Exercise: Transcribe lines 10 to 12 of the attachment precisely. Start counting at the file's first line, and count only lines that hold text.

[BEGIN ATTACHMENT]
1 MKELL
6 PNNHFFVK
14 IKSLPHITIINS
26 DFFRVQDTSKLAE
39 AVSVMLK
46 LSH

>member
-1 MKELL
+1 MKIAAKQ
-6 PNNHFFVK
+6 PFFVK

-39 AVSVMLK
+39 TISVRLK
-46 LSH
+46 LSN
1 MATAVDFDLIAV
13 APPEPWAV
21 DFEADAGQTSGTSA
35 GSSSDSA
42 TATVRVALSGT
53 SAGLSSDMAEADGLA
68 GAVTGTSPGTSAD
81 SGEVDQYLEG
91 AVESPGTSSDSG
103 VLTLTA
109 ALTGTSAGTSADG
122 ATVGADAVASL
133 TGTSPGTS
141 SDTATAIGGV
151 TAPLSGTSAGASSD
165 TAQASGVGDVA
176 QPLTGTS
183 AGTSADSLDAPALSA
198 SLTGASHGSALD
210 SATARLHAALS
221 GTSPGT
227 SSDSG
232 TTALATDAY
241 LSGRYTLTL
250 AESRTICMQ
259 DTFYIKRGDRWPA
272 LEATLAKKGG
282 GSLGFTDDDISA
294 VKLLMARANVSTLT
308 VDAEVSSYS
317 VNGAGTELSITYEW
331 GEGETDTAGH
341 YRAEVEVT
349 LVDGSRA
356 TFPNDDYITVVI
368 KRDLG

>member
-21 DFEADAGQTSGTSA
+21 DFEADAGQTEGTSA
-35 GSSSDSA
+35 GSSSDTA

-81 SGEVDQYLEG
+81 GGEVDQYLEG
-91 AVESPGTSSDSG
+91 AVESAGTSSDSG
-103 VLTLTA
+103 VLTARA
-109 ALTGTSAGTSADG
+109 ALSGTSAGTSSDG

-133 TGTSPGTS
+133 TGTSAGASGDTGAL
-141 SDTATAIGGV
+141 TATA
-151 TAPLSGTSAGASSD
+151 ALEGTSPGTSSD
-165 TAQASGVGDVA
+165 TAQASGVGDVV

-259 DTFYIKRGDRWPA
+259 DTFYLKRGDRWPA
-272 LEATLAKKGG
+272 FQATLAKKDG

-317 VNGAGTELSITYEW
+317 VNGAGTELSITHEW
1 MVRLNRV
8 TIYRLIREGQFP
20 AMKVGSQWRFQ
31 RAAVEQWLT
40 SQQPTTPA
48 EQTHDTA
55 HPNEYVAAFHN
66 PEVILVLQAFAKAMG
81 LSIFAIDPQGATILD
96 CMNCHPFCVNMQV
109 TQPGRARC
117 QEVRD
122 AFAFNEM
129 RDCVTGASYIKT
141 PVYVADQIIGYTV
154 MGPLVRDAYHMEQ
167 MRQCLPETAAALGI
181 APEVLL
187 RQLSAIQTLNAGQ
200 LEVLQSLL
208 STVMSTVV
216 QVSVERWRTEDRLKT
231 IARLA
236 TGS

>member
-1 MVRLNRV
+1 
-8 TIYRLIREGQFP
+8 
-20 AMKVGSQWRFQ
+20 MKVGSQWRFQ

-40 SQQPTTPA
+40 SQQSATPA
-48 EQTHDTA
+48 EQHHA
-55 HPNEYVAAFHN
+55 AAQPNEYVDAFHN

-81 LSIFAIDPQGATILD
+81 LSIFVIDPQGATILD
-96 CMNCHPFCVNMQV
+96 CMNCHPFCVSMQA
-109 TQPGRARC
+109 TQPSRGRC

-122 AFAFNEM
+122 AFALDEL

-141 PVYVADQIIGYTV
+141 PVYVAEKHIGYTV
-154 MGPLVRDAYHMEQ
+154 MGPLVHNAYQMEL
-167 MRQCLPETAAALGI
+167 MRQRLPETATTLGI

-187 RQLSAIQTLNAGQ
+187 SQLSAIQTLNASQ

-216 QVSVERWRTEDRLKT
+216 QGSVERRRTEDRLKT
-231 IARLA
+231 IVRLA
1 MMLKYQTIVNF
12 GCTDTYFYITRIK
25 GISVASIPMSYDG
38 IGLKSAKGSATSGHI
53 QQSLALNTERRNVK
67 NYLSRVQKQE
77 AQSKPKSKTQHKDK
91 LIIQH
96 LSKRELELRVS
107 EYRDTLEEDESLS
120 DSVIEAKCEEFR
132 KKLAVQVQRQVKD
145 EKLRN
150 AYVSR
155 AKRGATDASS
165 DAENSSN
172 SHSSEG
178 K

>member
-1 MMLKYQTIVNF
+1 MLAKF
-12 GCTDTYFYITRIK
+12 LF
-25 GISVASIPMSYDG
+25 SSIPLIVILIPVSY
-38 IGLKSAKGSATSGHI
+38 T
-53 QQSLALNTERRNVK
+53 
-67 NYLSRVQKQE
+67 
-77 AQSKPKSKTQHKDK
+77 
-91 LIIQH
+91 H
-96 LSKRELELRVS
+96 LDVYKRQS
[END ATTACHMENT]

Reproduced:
-6 PNNHFFVK
+6 PFFVK

-39 AVSVMLK